The two men who pointed a gun at the owner of a Denver-area convenience store and emptied the cash register Dec. 28 took the victim’s iPhone. The next day, cops had one of the suspects in custody after AT&T sent investigators updates every 15 minutes showing the device’s location in an apartment, says the Denver Post. As cellphone tracking becomes a more effective and relied-upon step in building criminal cases, the practice has pitted law enforcement against privacy advocates worried about turning the cellphone against its owner.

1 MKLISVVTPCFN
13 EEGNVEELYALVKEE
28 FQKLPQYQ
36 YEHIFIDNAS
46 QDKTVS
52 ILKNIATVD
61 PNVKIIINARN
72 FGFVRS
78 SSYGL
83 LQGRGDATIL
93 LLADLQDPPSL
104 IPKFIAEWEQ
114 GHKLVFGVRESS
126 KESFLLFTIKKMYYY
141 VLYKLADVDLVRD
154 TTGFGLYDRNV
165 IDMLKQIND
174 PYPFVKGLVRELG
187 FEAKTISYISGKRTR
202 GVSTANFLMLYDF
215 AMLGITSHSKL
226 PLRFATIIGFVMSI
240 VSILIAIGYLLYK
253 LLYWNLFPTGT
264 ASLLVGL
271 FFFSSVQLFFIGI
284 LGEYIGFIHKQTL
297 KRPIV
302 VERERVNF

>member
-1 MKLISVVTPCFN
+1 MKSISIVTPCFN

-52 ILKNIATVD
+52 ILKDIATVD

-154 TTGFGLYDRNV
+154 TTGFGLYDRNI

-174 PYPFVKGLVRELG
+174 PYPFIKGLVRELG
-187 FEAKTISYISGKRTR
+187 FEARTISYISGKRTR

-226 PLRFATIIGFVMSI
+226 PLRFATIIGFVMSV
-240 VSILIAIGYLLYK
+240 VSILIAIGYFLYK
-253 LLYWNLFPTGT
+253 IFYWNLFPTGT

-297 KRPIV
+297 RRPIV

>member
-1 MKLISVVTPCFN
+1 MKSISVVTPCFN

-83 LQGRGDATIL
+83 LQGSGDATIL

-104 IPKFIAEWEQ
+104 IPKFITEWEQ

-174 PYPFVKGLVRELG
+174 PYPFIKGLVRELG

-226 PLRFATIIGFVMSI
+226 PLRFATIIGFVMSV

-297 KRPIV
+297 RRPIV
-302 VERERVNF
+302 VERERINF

At the heart of the debate is how police and prosecutors obtain information on a cell user’s whereabouts. Should they be required to show fact-based probable cause, the standard that must be met to obtain a search warrant or meet some lower standard? The U.S. Supreme Court last week jolted the legal community when five of nine justices indicated that using cellphones to track people’s movements in real time without a search warrant could violate Fourth Amendment protections against unlawful search and seizure.